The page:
My friend told me that she was on her way to a home visit for a client when she parked in front of the house, turned off the engine, and opened the door. The horn started honking and wouldn’t stop. She phoned her husband in a panic. He told her to drive the car a couple of blocks and see what would happen, She did, and the honking stopped until she again turned off the engine and opened the door. She tried starting, driving, parking, and stopping four more times. By the final attempt the honking wouldn’t stop at all, and she drove across town with her horn honking until she got home and her husband disconnected some cable. She said she was so embarrassed driving like that, as other drivers were pulling over and letting her pass as she drove by. Many waved at her in recognition, and others started following her to see where the big emergency was. She said “I always wanted people in town to know who I am, but this wasn’t quite what I meant!”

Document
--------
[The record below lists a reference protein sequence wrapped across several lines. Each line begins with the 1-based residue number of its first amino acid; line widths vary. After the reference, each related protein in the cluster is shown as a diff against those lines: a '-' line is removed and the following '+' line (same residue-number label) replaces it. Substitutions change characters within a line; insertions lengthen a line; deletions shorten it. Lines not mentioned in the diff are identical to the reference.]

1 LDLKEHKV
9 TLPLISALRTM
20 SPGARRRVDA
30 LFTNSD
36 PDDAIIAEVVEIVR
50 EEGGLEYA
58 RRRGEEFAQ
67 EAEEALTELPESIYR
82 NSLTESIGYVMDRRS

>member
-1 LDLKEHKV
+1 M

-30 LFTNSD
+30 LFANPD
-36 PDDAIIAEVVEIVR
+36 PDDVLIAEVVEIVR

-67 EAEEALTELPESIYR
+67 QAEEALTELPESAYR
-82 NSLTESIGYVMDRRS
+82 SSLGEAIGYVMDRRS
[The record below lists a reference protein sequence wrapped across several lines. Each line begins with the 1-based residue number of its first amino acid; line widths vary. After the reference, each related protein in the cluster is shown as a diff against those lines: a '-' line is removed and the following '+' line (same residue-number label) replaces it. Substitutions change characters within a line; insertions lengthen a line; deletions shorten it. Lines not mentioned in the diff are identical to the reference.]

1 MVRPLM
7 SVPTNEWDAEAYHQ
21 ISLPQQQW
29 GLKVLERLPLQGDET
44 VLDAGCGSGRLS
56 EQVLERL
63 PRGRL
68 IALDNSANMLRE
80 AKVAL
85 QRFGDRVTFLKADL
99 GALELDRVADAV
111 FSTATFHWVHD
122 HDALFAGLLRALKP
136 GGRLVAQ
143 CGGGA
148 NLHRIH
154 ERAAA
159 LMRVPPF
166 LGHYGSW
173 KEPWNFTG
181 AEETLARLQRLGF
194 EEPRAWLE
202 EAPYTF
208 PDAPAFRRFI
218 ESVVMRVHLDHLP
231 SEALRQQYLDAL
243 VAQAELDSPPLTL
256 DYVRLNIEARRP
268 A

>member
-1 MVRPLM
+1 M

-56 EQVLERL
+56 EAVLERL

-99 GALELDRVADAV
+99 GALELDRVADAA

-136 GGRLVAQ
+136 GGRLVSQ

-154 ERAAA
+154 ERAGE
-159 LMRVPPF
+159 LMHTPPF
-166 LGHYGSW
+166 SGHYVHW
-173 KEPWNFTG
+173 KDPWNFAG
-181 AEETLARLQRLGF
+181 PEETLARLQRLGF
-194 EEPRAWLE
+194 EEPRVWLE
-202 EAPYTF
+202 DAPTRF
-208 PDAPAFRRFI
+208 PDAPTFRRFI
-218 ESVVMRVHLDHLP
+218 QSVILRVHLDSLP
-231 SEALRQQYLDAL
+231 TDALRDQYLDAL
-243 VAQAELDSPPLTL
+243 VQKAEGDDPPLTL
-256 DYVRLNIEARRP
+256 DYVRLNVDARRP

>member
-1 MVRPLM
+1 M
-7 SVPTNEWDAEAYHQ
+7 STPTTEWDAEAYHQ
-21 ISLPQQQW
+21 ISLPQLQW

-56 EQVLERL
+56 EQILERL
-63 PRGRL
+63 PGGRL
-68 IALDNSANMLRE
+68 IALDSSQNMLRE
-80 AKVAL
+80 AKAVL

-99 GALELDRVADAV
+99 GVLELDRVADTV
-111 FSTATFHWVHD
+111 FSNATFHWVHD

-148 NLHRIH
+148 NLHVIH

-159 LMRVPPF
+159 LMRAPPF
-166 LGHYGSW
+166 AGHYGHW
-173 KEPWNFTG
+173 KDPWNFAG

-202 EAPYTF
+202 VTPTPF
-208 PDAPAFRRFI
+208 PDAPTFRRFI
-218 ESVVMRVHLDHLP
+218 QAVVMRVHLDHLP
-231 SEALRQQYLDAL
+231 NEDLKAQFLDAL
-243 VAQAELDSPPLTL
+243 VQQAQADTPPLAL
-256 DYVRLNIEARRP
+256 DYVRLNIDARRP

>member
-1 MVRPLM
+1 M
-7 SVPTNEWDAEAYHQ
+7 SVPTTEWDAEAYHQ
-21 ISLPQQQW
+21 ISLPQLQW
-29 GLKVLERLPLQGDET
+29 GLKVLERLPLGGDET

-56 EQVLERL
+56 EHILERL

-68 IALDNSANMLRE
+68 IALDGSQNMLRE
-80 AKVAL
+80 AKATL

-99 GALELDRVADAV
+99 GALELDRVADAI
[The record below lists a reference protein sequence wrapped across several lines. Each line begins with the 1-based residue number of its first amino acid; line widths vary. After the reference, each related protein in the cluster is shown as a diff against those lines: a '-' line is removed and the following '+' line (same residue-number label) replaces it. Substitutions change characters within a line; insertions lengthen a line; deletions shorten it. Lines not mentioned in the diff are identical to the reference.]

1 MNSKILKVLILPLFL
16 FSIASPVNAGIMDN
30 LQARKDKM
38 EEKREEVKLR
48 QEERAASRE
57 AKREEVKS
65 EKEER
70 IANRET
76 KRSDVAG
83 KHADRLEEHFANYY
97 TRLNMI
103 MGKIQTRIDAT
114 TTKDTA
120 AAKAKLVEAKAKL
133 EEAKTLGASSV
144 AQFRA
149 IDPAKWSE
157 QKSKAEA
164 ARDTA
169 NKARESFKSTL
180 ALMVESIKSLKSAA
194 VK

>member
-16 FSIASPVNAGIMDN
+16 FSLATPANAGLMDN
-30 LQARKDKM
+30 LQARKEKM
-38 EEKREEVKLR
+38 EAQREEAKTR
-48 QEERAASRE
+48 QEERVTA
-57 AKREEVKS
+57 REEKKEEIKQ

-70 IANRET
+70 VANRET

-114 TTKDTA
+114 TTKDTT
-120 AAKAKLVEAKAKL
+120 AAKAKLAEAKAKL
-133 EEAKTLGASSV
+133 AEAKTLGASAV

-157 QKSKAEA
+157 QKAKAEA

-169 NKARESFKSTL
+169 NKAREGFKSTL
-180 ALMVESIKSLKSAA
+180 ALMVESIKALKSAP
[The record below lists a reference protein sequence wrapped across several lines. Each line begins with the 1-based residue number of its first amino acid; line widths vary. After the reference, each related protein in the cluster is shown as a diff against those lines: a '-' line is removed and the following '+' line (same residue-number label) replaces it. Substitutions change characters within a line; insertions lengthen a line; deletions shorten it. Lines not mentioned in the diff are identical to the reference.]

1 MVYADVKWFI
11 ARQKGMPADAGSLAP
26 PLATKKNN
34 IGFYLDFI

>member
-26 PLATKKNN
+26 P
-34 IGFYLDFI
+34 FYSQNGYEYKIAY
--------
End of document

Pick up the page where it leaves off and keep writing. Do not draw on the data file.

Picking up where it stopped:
I commented that this was the end of Big Red, her pet name for the vehicle. She still thought she could get it fixed, but her husband put his foot down and said it was the end for the van. Now she is stuck driving the brand new Honda van they bought this winter that she didn’t like very much because of all the fancy gadgets on it.

What is the most embarrassing thing that happened to you in public?  What has been your favorite vehicle?


Despite still living at home, YA is pretty independent.  One of the characteristics of this independence is that I sometimes find out about things after the fact.  When she changed her employment five years ago, from one gym to another, she told me about it the day after she accepted the new job.  Two years ago I found out she was thinking about an MBA program after she had already applied and been accepted.  I’ve never really challenged her on this; I assume she sometimes doesn’t want to be swayed by any strong opinions that her mother might have.